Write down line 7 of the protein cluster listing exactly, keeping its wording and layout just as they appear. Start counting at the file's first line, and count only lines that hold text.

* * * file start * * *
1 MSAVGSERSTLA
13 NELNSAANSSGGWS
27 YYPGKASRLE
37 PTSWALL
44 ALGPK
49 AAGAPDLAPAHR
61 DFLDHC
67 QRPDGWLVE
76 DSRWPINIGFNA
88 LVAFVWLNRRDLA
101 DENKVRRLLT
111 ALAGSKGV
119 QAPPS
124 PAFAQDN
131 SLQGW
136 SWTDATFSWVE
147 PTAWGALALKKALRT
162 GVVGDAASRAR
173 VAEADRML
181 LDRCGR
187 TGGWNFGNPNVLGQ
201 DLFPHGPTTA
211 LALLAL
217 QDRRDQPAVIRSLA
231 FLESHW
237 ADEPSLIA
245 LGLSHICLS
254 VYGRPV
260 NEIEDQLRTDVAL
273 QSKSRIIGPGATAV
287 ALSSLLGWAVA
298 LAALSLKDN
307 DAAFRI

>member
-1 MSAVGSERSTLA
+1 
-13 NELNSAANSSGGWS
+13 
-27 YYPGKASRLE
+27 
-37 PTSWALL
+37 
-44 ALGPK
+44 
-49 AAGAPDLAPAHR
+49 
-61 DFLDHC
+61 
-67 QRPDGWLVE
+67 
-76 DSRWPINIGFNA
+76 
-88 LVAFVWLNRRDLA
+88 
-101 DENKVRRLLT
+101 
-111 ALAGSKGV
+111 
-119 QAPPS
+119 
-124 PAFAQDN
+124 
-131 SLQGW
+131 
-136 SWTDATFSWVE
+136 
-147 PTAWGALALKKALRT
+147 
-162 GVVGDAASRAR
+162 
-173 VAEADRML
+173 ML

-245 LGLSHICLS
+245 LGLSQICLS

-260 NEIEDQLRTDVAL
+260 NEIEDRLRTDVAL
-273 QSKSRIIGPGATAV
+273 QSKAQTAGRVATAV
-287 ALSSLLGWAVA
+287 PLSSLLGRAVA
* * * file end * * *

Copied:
61 DFLDHC